Page:Philosophical Transactions - Volume 095.djvu/18

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Mr. Carlisle's Lecture

The muscles of birds are not different, in any respect, from those of quadrupeds of the class of mammalia.

The anatomical structure of muscular fibres is generally complex, as those fibres are connected with membrane, blood-vessels, nerves, and lymphæducts; which seem to be only appendages of convenience to the essential matter of muscle.

A muscular fibre, duly prepared by washing away the adhering extraneous substances, and exposed to view in a powerful microscope, is undoubtedly a solid cylinder, the covering of which is reticular membrane, and the contained part a pulpy substance irregularly granulated, and of little cohesive power when dead.

A difficulty has often subsisted among anatomists concerning the ultimate fibres of muscles; and, because of their tenuity, some persons have considered them infinitely divisible, a position which may be contradicted at any time, by an hour's labour at the microscope.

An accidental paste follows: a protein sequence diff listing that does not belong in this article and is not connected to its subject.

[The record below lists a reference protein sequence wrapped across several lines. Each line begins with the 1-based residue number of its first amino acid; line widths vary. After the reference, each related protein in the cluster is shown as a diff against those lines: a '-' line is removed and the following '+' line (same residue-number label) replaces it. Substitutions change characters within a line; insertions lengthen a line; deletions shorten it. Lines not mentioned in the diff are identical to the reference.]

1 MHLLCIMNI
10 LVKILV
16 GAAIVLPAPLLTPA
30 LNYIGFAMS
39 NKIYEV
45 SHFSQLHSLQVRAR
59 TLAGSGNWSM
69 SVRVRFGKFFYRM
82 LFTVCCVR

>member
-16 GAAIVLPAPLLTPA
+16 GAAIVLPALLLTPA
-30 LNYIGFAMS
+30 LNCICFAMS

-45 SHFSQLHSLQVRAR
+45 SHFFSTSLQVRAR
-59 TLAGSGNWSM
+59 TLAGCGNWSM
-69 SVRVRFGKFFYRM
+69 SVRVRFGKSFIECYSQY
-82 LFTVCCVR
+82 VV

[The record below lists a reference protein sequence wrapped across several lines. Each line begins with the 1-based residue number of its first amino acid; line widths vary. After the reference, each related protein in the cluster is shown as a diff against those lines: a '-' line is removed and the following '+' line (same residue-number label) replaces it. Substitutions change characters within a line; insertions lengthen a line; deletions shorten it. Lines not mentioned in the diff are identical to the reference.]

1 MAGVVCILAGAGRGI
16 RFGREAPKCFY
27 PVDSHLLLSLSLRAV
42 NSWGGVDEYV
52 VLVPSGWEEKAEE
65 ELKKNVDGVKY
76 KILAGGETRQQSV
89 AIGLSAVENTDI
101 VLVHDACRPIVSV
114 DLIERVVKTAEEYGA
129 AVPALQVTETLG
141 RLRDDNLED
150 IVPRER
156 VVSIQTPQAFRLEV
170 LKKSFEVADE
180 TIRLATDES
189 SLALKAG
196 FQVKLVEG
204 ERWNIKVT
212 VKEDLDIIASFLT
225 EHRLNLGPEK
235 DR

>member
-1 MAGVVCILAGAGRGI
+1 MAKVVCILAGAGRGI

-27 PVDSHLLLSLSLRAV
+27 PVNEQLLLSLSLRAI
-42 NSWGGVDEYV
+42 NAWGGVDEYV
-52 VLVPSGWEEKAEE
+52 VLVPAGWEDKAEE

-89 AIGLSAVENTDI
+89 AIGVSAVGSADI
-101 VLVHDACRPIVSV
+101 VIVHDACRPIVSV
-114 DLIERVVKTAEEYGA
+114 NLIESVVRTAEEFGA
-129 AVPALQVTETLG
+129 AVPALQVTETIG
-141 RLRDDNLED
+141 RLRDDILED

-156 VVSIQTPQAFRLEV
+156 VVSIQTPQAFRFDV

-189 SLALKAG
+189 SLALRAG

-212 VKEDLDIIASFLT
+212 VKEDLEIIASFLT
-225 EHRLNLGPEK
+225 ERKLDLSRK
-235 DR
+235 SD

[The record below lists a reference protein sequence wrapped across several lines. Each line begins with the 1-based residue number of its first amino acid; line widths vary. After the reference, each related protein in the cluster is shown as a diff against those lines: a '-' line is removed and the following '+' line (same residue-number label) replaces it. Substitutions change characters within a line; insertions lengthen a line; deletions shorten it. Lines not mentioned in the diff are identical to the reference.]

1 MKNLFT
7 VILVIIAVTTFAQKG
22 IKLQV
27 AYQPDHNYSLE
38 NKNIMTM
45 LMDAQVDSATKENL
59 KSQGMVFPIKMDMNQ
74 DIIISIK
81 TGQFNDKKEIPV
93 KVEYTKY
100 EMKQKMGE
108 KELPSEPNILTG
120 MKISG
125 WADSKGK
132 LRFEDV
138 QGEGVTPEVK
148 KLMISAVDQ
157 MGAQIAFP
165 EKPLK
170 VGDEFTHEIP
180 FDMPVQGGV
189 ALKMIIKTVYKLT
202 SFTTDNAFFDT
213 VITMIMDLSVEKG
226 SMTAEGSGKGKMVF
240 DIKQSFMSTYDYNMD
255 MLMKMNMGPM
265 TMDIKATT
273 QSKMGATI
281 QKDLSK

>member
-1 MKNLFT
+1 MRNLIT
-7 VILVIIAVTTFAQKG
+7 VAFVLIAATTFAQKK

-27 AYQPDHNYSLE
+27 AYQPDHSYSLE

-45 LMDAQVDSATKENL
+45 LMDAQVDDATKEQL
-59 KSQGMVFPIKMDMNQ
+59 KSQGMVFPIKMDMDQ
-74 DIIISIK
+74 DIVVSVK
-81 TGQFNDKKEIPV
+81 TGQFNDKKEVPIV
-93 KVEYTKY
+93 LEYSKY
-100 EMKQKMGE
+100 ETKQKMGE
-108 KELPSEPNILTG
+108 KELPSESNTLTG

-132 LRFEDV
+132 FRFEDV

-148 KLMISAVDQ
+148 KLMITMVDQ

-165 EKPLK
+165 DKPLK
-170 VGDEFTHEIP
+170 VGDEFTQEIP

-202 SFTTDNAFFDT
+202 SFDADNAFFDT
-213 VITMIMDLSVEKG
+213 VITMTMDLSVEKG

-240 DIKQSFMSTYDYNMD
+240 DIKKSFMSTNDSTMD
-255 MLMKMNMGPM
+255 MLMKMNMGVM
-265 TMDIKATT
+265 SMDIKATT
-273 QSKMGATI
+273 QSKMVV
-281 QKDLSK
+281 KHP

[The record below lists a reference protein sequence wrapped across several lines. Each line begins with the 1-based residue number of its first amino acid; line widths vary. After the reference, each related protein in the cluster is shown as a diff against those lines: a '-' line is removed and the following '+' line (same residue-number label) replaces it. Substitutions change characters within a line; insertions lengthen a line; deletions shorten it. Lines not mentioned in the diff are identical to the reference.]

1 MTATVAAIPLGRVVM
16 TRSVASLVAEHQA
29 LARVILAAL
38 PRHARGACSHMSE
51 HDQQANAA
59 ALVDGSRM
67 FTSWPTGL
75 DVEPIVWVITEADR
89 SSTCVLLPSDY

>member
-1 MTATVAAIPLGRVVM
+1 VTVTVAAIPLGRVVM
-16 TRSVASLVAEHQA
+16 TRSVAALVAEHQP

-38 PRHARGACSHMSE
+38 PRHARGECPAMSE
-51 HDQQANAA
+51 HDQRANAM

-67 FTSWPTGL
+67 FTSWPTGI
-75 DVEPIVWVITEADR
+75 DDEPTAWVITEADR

The arteries arboresce copiously upon the reticular coat of the muscular fibre, and in warm-blooded animals these vessels are of sufficient capacity to admit the red particles of blood, but the intrinsic matter of muscle, contained within the ultimate cylinder, has no red particles.

The arteries of muscles anastomose with corresponding veins; but this course of a continuous canal cannot be supposed to act in a direct manner upon the matter of muscle.

The capillary arteries terminating in the muscular fibre must alone effect all the changes of increase in the bulk, or number, of fibres, in the replenishment of exhausted materials, and in the repair of injuries; some of these necessities may be supposed to be continually operating. It is well known, that